Stubbie holder: If you go to a game or the beach, you’ll likely bring along your stubbie holder. Another word for a koozie, a stubbie holder is so-named because it holds your stubbie (beer).
This phrase derives from indigenous culture, as “walkabout” was a foot journey taken by Aborigines into the bush in order to live according to traditional indigenous practices.
What’s the John Dory?: In Austrilian, This phrase is asked when someone wants to know the gossip, or what’s going on.
Have a roo loose in the top paddock: Just like the American phrase, “a few fries short of a happy meal”, this idiomatic Australian saying describes an intellectually impaired person. Naturally – the more roos loose, the more moronic the person.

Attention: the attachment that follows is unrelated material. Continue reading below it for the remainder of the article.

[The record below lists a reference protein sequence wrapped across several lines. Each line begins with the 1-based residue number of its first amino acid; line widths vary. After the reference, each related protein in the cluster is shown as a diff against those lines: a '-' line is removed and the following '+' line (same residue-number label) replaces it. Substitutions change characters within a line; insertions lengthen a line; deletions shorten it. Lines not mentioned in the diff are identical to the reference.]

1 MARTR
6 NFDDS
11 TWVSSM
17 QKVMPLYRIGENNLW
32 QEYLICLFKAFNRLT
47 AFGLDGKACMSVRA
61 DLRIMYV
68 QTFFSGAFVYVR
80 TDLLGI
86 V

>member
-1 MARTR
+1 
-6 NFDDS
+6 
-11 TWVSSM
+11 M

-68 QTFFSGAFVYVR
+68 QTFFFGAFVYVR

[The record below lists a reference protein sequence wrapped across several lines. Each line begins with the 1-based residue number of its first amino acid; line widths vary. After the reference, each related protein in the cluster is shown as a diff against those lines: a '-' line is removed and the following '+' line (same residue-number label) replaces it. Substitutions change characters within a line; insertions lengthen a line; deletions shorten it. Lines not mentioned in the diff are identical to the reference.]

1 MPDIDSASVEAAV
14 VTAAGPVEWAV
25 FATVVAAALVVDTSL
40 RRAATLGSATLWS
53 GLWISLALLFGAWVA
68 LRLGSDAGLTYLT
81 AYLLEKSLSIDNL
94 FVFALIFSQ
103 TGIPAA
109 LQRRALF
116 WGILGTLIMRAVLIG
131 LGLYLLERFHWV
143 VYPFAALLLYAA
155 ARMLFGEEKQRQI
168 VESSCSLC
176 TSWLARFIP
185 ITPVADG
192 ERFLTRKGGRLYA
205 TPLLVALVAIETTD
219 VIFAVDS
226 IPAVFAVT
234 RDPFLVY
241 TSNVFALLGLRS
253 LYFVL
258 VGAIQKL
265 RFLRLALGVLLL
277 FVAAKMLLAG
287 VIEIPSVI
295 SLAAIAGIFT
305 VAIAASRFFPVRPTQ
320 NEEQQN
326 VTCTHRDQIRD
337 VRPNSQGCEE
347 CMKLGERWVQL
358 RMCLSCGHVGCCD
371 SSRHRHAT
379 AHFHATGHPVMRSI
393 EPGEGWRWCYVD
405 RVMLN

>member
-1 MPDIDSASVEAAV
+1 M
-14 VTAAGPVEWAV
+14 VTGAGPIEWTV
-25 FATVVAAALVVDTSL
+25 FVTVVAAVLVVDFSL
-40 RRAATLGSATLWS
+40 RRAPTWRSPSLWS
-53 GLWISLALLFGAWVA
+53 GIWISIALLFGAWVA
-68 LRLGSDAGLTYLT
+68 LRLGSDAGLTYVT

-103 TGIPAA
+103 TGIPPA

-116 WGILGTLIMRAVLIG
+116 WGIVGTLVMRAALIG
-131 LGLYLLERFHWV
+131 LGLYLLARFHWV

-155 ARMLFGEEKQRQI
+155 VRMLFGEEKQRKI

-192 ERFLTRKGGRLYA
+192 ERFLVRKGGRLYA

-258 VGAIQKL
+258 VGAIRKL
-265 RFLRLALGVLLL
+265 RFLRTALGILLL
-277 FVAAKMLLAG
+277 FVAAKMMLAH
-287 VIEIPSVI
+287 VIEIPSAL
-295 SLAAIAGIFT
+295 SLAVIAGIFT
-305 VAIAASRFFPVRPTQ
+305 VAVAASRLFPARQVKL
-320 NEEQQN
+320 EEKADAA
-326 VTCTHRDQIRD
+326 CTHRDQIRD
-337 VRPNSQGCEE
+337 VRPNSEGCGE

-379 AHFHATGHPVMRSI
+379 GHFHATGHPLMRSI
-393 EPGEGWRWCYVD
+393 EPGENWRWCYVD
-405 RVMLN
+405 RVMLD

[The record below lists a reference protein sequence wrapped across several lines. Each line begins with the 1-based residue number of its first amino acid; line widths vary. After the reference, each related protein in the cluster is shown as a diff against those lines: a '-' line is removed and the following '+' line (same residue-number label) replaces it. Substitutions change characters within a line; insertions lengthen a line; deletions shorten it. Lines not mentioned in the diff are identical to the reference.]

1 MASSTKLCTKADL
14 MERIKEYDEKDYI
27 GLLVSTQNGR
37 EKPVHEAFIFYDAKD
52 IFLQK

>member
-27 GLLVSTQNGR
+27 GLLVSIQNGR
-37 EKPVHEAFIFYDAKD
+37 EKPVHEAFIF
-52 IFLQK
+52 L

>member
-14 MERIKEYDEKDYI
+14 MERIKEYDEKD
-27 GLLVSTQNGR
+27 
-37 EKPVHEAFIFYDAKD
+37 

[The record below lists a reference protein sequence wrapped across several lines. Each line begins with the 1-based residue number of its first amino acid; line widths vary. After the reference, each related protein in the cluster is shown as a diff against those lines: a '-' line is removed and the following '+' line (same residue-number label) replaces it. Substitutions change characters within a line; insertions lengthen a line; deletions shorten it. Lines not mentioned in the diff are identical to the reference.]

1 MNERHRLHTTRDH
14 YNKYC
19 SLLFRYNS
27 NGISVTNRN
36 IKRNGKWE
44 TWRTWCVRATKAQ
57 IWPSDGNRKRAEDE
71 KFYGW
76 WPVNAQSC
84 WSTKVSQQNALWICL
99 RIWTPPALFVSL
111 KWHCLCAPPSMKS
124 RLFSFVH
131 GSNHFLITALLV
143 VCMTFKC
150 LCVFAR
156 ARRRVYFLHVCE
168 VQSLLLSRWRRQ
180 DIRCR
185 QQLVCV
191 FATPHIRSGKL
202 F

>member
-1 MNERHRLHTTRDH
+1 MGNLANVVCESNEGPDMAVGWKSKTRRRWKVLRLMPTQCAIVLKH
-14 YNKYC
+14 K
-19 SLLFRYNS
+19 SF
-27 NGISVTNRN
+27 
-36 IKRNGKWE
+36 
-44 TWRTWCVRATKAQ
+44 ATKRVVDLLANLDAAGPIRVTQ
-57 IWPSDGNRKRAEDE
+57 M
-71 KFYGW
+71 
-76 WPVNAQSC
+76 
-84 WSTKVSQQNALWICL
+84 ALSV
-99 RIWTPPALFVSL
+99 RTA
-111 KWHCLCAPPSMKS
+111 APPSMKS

She’ll be right: No worries – everything’s going to be OK!
Bonzer: This Australian equivalent of the American “awesome” can be used as an adjective (“bonzer” mates), noun (that game was a real “bonzer”), adverb (the drink went down “bonzer”) and exclamation (“bonzer”!).
Arvo, smoko, bottle-o, defo: Australian slang is characterized by its clipped words and phrases, especially those ending with soft vowels like “ie”, “a” or “o”. A smoke break becomes “smoko”, a liquor store is a “bottle-o” and afternoon turns into “arvo”.
( n ) A sudden pleasant surge of the senses. I don’t get much of a rush from shelling peas.
( vp ) To lose interest or momentum. The politician ran out of gas during the campaign.
( vp ) To talk too much. He is always running off at the mouth.
( v ) To associate with. Rodney runs around with a shady crowd.